I charge to a default setting of delta v 5mv per cell.
The cells are suppose to be 6500mah and you should set your charge max to 120% of that. So I started by setting my charge limit to 7500 mah. I had 1 cell reach a temp of 160F. So I aborted that and change to a max charge of 6500mah after that. I also changed my charge current from 5A to 3A.

So in summary you need to disassemble your pack and run them through the chargers. With 4 chargers I was able to do all mine in about a week.

What makes a bad cells? Discharge is low. All mine were about 4500mah discharge after a 6500mah charge. So pretty good. Self discharge. How much dose the voltage drop in time. A week is a good measurement.

One mistake I made was to put my old batteries back with 2 pairs replaced. Worked great for 1 day. The next day I had an IMA light. I took the pack back apart and the replaced cells measured 16V while the old cells measured 14-15. I think the problem was cells out of balance.

I'll post more if I get some success.
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Old 04-15-2014, 10:50 PM   #6 (permalink)
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Thanks for that update. Seeing the batteries in the open and such does help. What is your opinion on doing "grid charging" versus taking all of the sticks out and doing the charge/discharge?

I am waiting to get my battery pack delivery, and I will photograph and document my own process and post it online. Hopefully I will do things right, and it may be able to help another HAH owner, who finds him/herself in the same situation I am in.

I have purchased a Bio-Rad 3000Xi Digital Computer Controlled Power Supply, which I plan to use to charge the pack. It is adjustable for 25 to 3,000 volts DC, 0-300 milliamps and 0-400 watts. Being able to set it to run at specific numbers for specified time will help (I hope) me to do this right.
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Old 04-16-2014, 12:12 PM   #7 (permalink)
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Grid Charging

msantimanzano,

The power supply you bought looks like it would work as a grid charger not as a battery conditioner. I like the specs on it, I may get one as a grid charger.

The charger/conditioner will cycle the batteries (charge/discharge). It will discharge to a voltage and will keep track of how many milli amp hours have been removed from the cell. This is important to determine the capacity.

The charger also has a circuit that will automatically detect full charge when the voltage starts to drop. It also has a temp sensor to abort charge when the temp of the cells gets to high.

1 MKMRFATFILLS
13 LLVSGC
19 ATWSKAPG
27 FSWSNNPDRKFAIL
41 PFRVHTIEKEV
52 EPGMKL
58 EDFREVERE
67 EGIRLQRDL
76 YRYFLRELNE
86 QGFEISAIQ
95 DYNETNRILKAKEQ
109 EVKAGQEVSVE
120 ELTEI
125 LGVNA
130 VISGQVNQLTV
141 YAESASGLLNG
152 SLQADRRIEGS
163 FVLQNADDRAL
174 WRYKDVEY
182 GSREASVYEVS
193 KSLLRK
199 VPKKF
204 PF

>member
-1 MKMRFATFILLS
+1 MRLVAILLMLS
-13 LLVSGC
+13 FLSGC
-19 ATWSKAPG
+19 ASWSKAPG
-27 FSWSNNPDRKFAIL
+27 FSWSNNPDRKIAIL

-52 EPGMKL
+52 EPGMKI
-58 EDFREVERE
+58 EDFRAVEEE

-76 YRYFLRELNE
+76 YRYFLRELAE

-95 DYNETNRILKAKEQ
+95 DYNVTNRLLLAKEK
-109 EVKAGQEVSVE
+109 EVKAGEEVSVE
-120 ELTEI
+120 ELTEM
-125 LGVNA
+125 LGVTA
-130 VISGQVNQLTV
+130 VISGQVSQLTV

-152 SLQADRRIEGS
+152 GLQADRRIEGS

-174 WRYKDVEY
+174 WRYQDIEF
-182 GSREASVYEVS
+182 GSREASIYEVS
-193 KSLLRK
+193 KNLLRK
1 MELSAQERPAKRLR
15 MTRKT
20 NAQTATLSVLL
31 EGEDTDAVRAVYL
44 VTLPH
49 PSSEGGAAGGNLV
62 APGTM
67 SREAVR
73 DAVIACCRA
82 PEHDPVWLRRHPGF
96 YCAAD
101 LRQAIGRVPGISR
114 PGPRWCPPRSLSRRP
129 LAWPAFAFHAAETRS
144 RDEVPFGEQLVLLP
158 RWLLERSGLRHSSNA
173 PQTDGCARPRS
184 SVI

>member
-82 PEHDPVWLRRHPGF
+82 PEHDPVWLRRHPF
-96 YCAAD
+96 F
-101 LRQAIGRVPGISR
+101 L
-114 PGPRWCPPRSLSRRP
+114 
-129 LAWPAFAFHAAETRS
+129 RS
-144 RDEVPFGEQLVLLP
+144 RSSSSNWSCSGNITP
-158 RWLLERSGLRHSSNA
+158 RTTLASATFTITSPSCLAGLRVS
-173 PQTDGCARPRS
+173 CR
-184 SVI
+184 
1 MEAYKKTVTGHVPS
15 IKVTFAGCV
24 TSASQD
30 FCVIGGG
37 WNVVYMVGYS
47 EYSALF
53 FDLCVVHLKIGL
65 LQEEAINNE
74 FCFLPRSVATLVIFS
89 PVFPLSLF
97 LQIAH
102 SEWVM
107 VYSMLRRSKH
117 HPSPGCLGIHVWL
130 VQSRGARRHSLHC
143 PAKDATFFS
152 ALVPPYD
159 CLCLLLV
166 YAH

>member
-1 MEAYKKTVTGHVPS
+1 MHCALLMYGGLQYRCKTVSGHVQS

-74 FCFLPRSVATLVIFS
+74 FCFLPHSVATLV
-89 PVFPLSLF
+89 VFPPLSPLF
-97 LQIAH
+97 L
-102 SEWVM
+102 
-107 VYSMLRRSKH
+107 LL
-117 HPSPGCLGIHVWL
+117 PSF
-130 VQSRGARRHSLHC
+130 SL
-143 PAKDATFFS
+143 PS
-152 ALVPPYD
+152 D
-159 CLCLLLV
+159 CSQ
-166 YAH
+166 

Grid chargers. Well in my opinion it depends on what is wrong with your pack. My pack had 2 problems.

1) Fast self discharge. The cells are very old. For example when we left the car at the airport for a week the IMA battery was 100% dead. Grid charger won't help this. I also saw this on the cells after I pulled them out. I may do an experiment where I charge some and let them sit, then measure the voltage every day.

2) 1 or 2 cells in my pack were bad. Since the cells are in series current has to flow through every cell to charge or discharge. Because I had a few bad cells the total charge was limited. Grid charger should help this by forcing charge through the bad cells at a very low current. I ordered some part to build my own grid charger but the one you bought looks much better.

Here is the video that shows how to remove the pack in the civic.

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Old 04-16-2014, 12:26 PM   #8 (permalink)
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I am glad you think the power supply I bought looks like it will work to grid charge. I think I knew it would not work to do the discharge, but I thought the charging aspect would be more important than anything. I'll tell you that the unit is a high quality precise lab power supply and so, if its working properly, it should hopefully allow very precise settings to charge. I keep reading the manual but I still need to understand and learn. If I read it correctly, it has something called "steps" that allow it to be programmed to charge at a particular set of settings for a specific time, and then to switch to other settings. If I understand it correctly, it could allow for structured timed drops in charging power levels, which I think I have read would be good as the batteries reach specific state of charges?